If you cannot stop the bleeding within 10-15 minutes, take your dog to an emergency veterinary hospital. Legs. Lacerations on legs often result in significant bleeding if a major vein or artery is severed.
Like in humans, hair loss in dogs may be caused by stress, which can come through an unhealthy living environment in the home, a genetic reaction or this ailment can be the result of an autoimmune disease. Also, growing areas of hair loss may be due to manage, which is a result of a mite called Demodex.
Dog Anxiety and Hair Loss

When your dog is nervous on a car ride or is fearful at the veterinarian`s office, you may have noticed that they shed a lot. But why is this? When your dog is stressed, a release of epinephrine — also known as adrenaline — releases the hair.

Relevant Questions and Answers :

the most relevant questions and answers related to your specific issue

Q. How do I determine how much my overweight pet should weigh?
ANSWER : A. There are many tools to determine overweight and obesity levels in pets. A new tool, morphometric measurements and body fat index, are available to accurately determine a pet’s ideal weight; this will allow an accurate determination of the amount of food a pet should receive to achieve weight loss. Feeding the correct amount will lead to greater weight loss success.

There are many weight loss food options to help pets reach their ideal weight. Your veterinarian can help make a ideal weight recommendation. Here are some tips to help your dog lose weight in a healthy and safe way:

1. Diet: Providing a healthy and well balanced diet is essential to your pet’s overall health. Finding the right food for your dog can be a challenging process. For those overweight animals many commercial dog companies offer weight loss diets, but it is important to evaluate food labels for adequate nutritional content.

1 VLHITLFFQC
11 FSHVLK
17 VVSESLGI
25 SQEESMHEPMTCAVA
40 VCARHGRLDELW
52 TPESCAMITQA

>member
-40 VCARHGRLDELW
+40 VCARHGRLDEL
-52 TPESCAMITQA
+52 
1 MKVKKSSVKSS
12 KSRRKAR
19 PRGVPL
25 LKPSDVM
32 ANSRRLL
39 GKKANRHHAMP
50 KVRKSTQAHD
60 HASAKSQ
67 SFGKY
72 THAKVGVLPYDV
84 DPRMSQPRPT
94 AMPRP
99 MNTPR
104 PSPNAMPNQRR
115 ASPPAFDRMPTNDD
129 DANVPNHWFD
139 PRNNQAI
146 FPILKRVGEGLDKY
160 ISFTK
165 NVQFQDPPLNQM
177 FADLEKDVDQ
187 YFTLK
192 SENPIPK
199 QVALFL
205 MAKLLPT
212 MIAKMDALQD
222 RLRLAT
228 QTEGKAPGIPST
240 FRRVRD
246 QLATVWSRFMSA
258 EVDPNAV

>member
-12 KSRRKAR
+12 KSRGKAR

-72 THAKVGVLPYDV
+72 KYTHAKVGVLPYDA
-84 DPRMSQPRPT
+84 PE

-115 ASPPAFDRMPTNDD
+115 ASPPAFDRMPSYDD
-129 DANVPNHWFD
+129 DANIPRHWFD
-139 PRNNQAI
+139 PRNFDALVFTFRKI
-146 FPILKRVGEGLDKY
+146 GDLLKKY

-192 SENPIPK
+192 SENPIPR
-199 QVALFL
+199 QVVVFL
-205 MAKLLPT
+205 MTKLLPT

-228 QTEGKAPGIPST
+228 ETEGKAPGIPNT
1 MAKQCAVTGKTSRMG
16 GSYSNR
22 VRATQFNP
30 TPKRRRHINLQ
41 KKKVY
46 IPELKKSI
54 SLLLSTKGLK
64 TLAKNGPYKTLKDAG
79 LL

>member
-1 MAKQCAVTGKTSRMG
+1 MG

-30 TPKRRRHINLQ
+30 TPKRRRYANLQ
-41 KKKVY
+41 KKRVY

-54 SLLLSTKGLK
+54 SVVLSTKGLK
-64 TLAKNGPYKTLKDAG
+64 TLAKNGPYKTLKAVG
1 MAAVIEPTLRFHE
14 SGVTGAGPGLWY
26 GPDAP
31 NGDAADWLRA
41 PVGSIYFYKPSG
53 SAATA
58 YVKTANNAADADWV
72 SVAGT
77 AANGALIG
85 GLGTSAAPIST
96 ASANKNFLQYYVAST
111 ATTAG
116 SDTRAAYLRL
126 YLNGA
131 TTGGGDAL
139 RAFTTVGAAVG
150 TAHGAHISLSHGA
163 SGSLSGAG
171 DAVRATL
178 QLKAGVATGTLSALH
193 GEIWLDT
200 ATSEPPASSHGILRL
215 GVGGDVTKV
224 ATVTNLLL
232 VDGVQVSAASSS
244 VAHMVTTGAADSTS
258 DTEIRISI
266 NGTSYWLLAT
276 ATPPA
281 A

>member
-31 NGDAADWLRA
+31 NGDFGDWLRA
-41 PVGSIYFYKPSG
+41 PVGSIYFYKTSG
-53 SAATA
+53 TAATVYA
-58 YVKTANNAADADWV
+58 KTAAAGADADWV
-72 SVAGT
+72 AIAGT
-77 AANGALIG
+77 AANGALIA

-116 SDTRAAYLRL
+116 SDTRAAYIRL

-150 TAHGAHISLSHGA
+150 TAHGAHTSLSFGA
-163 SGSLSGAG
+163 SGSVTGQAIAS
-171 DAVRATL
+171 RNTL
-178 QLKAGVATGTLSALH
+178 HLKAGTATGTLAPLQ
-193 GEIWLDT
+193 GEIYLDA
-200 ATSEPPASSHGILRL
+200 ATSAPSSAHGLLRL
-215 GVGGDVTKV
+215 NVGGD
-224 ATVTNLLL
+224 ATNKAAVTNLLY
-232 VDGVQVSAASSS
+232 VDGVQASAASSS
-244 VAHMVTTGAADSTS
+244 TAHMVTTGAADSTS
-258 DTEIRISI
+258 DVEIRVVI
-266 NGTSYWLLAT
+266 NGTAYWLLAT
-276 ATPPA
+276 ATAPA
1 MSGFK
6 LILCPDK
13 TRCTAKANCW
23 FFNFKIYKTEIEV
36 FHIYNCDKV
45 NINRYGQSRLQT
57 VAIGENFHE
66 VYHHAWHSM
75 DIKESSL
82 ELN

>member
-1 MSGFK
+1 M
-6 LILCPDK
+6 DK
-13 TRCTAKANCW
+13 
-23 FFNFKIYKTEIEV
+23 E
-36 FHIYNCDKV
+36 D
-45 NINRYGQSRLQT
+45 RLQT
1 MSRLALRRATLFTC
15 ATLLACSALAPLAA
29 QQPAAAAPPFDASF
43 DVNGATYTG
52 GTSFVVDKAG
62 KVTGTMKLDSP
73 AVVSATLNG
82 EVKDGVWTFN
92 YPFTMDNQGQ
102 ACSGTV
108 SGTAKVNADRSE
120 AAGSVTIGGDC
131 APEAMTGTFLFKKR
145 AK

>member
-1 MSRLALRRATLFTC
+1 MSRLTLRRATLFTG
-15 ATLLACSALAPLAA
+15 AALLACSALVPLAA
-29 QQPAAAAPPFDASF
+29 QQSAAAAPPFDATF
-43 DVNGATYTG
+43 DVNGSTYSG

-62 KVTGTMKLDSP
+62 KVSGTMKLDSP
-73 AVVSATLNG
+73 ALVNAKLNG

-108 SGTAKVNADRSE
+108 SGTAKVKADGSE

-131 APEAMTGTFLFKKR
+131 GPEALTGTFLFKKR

You want to ensure you are not missing other essential vitamin or mineral content. Volume of food is also important and the amount of food that works for one breed of dog may not be the same for another breed of dog. Portion control as opposed to free-choice feeding can help your dog to drop a few unnecessary pounds.

There are also prescription weight loss foods designed by veterinary nutritionists, such as Hill’s r/d (http://bit.ly/1AoENSd). Some pet owners find that home cooking is the best option for helping to provide a well-balanced and realistic diet plan. There are websites such as balanceit.com that offers recipes to fit your dog’s specific needs. Consulting with your veterinarian or a veterinary nutritionist to find the appropriate diet is a great way to help your dog be as healthy as possible.

2. Exercise: Another great tactic for weight loss for your dog is exercise. Whether this is through running, walking or playing with a favorite toy all of these are wonderful types of exercise to help keep your dog at a lean and healthy weight.